Saturday, September 29, 2007

Getting the assessment of technology right: Severn Barrage or other tidal energy extraction methods for instance

No comments:
Its now emerged that alternatives to the 10 mile long Severn Barrage proposal will also be examined as part of the 'barrage' feasibility study. This is good news, though its a concern that the big barrage, and all the profit-loaded development that comes with it, is what is obviously being favoured - boosting renewable energy supply and energy security, with minimal impacts should surely be the uppermost consideration. Interesting that Labour's Cabinet Minister for Business...John Hutton chose to announce the barrage study in the middle of a party conference, getting lots of media coverage and 'green' kudos, instead of waiting for the Sustainable Development Commission to report (which it will this Monday!!).

Its vital that we get the technology assessment right, to establishment the proposal with the best combination of benefits, especially renewability, security and low impact (they could do a lot worse than seeking OU advice !). The assessment should, for all alternatives, look at: cost-effectiveness now and on into the future; technical capabilities and limitations; impact on the economy and working lives now and on into the future; impact on the natural environment and other system environments now and into the future.

I'm strongly of the opinion that we are far too 'energy generation obsessed' and are seriously under-investing in far less sexy but much more sensible energy efficiency and conservation. This, as the cheapest, quickest and most effective way to fight climate change, by orders of magnitude, should really be the basis of energy policy.

Disease spread - a not so widely discussed aspect of climate change, until now...

No comments:
Climate change has a wide range of serious health implications both for people and other animals, including enabling diseases to spread more easily.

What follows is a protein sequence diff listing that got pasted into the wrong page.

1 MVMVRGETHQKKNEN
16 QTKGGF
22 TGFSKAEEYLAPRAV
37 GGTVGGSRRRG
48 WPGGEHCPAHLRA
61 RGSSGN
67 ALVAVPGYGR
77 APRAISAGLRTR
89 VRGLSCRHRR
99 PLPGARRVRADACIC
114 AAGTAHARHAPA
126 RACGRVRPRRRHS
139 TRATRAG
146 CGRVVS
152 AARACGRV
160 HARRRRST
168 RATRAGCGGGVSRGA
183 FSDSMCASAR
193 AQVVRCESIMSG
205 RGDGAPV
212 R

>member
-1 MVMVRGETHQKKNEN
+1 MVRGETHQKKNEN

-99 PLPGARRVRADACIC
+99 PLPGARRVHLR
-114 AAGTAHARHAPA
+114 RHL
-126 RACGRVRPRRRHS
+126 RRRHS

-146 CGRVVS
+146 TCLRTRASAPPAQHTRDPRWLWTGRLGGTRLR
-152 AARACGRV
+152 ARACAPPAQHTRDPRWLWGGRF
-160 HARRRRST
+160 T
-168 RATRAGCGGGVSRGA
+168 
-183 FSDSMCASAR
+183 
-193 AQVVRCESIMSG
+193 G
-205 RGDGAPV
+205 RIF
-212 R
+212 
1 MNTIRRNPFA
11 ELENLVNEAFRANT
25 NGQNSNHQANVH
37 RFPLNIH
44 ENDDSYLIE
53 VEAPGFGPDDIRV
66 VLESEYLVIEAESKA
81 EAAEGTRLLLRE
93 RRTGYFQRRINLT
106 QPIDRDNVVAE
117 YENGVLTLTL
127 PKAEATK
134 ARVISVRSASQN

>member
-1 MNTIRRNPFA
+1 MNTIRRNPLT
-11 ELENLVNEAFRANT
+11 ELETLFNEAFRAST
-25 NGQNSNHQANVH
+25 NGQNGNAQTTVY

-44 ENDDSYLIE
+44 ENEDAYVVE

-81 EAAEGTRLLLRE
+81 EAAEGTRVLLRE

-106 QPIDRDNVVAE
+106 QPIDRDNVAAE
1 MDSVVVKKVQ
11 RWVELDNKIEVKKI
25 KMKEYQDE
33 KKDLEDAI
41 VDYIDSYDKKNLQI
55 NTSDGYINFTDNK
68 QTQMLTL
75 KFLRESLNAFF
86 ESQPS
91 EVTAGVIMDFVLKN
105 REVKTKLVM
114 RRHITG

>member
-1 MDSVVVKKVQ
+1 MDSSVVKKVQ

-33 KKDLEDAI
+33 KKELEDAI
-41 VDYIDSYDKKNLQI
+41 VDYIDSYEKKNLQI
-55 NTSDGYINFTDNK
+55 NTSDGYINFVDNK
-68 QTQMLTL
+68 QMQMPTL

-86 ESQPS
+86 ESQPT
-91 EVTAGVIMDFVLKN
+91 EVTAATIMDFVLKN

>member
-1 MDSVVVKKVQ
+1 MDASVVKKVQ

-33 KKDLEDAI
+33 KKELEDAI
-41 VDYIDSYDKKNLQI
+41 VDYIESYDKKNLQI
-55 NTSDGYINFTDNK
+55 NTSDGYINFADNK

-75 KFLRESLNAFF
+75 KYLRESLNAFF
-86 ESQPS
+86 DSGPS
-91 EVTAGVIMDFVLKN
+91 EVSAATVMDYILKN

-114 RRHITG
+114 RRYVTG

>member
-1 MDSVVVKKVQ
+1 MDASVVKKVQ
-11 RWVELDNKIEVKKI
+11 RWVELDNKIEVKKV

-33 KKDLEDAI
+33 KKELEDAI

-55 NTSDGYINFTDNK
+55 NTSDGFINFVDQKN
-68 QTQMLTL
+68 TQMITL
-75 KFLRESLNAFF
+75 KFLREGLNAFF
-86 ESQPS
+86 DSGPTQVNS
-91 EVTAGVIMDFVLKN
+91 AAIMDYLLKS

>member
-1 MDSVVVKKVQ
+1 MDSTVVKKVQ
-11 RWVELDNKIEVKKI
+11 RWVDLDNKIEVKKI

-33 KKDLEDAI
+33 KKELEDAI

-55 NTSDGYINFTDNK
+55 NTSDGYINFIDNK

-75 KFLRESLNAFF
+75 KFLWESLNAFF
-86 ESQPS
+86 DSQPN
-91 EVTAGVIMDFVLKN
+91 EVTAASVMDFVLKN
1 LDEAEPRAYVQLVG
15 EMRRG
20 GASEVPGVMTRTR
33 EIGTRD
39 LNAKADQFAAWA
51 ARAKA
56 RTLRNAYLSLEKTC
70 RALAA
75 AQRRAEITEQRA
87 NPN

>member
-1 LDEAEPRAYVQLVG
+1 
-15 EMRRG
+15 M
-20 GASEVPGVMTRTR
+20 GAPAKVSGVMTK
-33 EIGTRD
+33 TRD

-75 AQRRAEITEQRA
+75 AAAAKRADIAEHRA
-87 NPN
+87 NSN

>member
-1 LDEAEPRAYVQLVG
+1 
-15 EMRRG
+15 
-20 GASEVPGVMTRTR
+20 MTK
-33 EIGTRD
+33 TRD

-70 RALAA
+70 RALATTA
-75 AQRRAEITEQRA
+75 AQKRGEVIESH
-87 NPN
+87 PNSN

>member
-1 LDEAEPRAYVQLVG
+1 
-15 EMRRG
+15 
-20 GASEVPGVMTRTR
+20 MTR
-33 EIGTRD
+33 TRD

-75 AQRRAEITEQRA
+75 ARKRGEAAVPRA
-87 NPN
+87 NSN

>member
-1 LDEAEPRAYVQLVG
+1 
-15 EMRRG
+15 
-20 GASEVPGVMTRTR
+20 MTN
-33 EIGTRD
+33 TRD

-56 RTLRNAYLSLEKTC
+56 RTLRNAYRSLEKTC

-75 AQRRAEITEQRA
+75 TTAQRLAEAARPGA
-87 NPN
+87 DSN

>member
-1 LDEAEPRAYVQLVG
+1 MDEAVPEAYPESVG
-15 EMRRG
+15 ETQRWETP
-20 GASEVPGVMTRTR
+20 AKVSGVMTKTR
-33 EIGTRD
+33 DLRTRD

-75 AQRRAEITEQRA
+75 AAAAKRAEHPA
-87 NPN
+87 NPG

A worrying story about African Horse Sickness in todays Bristol Evening Post (in a section where I dont usually find that much to read). This sickness is related to Bluetongue disease which has just arrived in the UK for the first time, and which we so far have seen 11 confirmed cases of. Horse owners are understandably concerned that we should be prepared for the imminent arrival of African Horse Sickness, which is spread by midges as Bluetongue is.

Climate change is certainly in the picture as one reason why Bluetongue has spread northwards across the globe, through Europe to the UK. The virus is transmitted by midges more effectively in warm, moist conditions. (A cold winter might drastically reduce the virus but we dont have many these days).

Its also possible that globalisation is a contributory factor, helping virus-carrying midges to spread as people and goods travel more and more across the globe more and more frequently.

The consequences for animal welfare are significant, as are the costs and stresses on farmers, particularly as we still have foot and mouth problems. The appearance and spread of African Horse Sickness could be devastating to the equine industry.